Mr. Grauman noted that if you currently have employed physicians who were hired at a time that the board did not have a compensation policy, it is important to retroactively apply the elements of the policy to those “existing legacy deals.”  Many of the existing contractual arrangements were agreed to at a time when there was less federal scrutiny, and they may now be problematic.  “These are difficult discussions but you may have to undo one or more deals, and it’s a “Pandora’s Box” of problems—but they must be addressed,” he said.


Barry Bader added that the considerations surrounding physician and executive compensation are much the same.  A strong compensation philosophy and policy must be grounded in the needs of the organization and appropriate market studies to match the organization’s needs.  The board must do its job by establishing both the physician and executive compensation policies.  It should designate independent board members to evaluate compensation for the chief executive and for those physicians who merit exceptions.




Each of the iProtean experts addresses these questions in more detail in the upcoming advanced course additions to the iProtean library of courses.  We have added Nate Kaufman and Susan Douglass to our list of experts.  Look for both Nate and Susan in the upcoming course Developing an Employed Physician Strategy and Physician Compensation.



For a complete list of iProtean courses, click here.


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iProtean—Hospitals and the Fiscal Cliff—Is There Positive News?

The flurry of news reports since last week’s election about the fiscal cliff—the budget-cutting initiatives known as “sequestration” combined with automatic tax increases—and the implications for Medicare was led by a report from the Congressional Budget Office that emphasized the need to cut Medicare spending.  The National Coalition on Health Care also released a plan with a series of “tough policy recommendations to cut spending, raise revenues and continue to shift Medicare away from its fee-for-service roots.” (CQ, Norman, November 9. 2012).


Other key health policy makers have been addressing healthcare providers, essentially noting that “cost containment” for Medicare and Medicaid will be part of any deficit-reduction agreement between Congress and the White House.


Moody’s Investors Service released a Special Comment following the election that, in addition to noting the credit impacts that will now materialize under the Affordable Care Act, also emphasized the pressure to reduce Medicare.  So is there any good news for hospitals?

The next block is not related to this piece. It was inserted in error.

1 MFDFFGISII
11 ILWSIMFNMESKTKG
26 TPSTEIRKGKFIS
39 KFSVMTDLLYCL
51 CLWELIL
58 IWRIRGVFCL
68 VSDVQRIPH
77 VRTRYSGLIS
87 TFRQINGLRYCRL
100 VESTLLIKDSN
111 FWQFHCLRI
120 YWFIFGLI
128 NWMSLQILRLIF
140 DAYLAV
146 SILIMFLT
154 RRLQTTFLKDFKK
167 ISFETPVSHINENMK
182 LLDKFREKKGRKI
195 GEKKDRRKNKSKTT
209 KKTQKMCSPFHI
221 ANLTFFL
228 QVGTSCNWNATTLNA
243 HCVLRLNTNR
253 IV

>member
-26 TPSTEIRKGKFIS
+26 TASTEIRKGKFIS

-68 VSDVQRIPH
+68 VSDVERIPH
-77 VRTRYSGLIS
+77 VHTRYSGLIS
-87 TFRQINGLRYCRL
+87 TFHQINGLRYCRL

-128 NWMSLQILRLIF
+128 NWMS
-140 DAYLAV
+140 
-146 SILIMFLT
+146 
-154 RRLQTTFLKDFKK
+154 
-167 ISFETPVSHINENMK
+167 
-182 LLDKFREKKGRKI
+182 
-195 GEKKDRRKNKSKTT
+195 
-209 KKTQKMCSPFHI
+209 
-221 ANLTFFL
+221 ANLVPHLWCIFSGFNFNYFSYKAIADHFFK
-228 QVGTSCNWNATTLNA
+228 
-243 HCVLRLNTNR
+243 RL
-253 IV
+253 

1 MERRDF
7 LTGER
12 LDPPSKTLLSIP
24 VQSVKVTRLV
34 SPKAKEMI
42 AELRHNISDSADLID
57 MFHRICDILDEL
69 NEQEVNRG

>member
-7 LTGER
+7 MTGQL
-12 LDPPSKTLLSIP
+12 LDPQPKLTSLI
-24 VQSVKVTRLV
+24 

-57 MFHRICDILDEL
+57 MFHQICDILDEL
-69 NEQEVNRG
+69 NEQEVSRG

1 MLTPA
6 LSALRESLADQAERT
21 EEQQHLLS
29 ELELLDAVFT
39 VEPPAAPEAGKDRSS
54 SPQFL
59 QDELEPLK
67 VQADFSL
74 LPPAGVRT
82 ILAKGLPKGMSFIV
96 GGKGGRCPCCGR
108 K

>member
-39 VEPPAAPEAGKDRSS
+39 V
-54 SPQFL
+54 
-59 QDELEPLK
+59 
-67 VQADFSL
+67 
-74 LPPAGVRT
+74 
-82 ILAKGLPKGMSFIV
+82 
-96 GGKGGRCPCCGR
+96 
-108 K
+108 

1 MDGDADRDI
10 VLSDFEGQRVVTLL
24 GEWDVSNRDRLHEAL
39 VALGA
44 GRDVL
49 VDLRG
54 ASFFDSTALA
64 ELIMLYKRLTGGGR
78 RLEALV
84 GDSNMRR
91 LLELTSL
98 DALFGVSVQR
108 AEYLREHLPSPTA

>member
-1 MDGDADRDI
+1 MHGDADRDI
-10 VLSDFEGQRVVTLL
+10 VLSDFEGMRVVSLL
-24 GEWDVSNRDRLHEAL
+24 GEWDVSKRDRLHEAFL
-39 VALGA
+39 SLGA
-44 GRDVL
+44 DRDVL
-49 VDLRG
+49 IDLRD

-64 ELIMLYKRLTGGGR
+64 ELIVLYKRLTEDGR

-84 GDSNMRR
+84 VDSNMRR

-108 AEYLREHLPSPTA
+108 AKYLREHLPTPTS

Moody’s notes that sequestration—a 2% reduction in payments to physicians, hospitals and other healthcare providers on January 1, 2013, unless Congress and the Administration agree on a deficit-reduction plan—would hit hospitals hard, but “even if the administration brokers a deal in the next two months that negates the sequester, there remains significant pressure to further reduce Medicare and other federal healthcare programs because of the magnitude of the federal deficit and the growth rate of healthcare spending nationally.”  The need for reductions will continue to place considerable pressure on reimbursement for not-for-profit hospitals.  (Moody’s Investor Services, Special Comment:  Re-Election of President Barack Obama is Credit Neutral for Not-for-Profit Hospitals, November 7, 2012)


But the good news is that the implementation of the individual mandate and health insurance exchanges actually may bode well for hospitals.  Moody’s views the impact of health insurance exchanges, combined with implementation of the individual mandate as a material credit positive for hospitals.  It noted that while state-run insurance exchanges would likely reduce the current number of enrollees in private healthcare plans, and exchange reimbursement rates will likely be lower than current private insurance rates, larger pools of insured patients (through both the exchanges and the the individual mandate) will boost payments overall, which would be a plus for hospitals.


Last week, Health and Human Services announced that it would extend deadlines for states to file their plans for health insurance exchanges.  States still must let the government know whether they plan to create their own exchanges by November 16, but they will have until December 14 to provide details.  States that elect not to have their own exchanges have until February to file their applications for “partnership exchanges” with the Federal government.  For states that have been sitting on the sidelines pending the outcome of the election, the extended dates should be welcome.